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Housing drives increase in spending

Housing drives increase in spending

Average weekly household expenditure increased by $58 to $1,010 between 2006/07 and 2009/10, Statistics New Zealand said today. This increase was due to higher average weekly expenditure on housing and household utilities (up $40), food (up $15), and communication (up $5). However, spending on household contents and services decreased $5.

Results from the latest three-yearly Household Economic Survey (HES) showed significant changes in household spending between 2006/07 and 2009/10: • housing and household utilities – rent, up $22 to $88; and household energy up $7 to $43, with electricity up $6 to $37 • food – restaurant meals and ready-to-eat food, up $5 to $43; meat, poultry, and fish up $3 to $27; and non-alcoholic beverages, up $2 to $10 • household contents and services – furniture and furnishings, down $4 to $12; and major household appliances, down $2 to $7.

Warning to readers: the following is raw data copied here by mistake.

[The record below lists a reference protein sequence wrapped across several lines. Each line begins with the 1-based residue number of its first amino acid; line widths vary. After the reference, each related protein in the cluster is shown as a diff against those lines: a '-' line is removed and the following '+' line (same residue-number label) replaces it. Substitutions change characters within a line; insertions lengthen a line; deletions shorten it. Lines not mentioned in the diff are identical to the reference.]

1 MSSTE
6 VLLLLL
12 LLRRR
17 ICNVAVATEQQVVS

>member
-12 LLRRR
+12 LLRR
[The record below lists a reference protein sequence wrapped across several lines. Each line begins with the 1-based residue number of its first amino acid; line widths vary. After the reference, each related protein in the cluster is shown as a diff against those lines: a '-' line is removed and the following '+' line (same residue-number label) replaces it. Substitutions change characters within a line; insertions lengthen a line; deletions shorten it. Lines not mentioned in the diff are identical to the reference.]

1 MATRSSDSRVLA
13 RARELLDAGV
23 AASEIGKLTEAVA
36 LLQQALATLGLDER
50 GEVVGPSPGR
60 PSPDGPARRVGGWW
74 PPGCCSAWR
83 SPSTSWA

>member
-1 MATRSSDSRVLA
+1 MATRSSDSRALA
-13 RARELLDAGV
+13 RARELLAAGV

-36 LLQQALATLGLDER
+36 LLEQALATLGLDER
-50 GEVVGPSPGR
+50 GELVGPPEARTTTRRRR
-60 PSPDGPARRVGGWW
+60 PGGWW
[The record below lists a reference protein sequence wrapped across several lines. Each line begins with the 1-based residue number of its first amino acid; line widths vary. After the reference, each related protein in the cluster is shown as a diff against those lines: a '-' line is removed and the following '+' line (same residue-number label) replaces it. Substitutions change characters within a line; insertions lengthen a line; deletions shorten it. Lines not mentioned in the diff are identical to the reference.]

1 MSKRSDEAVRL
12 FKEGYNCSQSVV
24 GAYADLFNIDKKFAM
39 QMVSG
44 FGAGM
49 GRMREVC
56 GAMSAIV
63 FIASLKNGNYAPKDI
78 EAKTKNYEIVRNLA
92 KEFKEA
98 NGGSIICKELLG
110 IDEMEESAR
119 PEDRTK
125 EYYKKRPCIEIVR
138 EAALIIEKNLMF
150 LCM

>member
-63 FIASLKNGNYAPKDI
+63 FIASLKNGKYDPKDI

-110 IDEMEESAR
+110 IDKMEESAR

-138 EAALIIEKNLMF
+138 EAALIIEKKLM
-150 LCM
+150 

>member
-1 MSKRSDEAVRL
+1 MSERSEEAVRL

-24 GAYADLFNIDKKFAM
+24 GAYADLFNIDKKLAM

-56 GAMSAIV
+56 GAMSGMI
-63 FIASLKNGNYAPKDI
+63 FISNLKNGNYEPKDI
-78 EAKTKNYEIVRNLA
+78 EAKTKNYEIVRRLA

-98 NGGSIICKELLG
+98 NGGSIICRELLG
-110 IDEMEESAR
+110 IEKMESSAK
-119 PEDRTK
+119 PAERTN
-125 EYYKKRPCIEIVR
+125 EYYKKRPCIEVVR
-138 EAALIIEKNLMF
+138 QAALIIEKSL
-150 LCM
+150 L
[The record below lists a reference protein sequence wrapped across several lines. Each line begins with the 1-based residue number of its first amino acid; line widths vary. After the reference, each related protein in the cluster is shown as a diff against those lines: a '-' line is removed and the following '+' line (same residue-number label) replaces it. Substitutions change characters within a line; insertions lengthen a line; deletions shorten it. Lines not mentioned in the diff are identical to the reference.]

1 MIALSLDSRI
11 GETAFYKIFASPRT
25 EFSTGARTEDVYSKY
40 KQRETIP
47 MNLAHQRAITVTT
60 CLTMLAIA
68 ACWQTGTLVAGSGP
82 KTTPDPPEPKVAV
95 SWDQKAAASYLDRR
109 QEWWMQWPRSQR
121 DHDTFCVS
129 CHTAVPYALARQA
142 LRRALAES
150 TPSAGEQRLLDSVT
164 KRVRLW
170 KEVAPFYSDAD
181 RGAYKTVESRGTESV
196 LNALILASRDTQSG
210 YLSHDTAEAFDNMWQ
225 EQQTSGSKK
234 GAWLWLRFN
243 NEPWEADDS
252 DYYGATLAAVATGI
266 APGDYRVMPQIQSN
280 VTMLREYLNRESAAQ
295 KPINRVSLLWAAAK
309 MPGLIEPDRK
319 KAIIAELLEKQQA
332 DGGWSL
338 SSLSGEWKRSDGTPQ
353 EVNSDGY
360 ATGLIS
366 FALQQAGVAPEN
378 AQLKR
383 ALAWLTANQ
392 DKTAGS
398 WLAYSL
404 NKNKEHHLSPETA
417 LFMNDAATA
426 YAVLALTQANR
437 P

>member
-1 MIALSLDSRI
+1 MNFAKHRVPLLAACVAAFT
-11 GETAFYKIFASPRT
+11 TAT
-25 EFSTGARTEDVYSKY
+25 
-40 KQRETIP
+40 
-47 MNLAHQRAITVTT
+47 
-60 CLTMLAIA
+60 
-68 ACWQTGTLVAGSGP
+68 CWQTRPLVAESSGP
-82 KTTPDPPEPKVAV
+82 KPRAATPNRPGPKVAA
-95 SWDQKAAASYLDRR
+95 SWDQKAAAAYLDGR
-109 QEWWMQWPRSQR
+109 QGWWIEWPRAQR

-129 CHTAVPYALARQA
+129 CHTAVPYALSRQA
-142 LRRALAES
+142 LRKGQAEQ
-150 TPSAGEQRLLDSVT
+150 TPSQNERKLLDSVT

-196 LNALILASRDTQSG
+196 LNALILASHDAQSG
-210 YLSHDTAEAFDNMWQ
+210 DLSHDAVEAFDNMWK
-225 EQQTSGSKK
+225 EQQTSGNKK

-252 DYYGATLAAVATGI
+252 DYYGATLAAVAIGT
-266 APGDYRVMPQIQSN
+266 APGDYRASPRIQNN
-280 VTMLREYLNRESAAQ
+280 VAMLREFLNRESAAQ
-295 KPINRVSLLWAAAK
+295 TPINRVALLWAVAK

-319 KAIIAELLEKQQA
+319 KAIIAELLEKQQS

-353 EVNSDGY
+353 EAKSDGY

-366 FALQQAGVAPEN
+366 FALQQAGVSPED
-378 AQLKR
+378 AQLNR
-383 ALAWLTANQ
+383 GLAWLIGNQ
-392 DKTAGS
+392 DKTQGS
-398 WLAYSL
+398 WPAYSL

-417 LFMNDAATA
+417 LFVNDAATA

In 2009/10, the housing and household utilities group was the largest component of household spending, making up one-quarter of total household expenditure (up from 22 percent in 2006/07). The next largest components are food (18 percent) and transport (13 percent). For those making rent payments, 33 percent made weekly payments over $300 in 2009/10, up from 22 percent in 2006/07.

Other survey results showed that average annual household income increased from $68,710 to $76,584 between 2006/07 and 2009/10, driven by increases in wages and salaries, other government benefits, and New Zealand Superannuation and war pensions.


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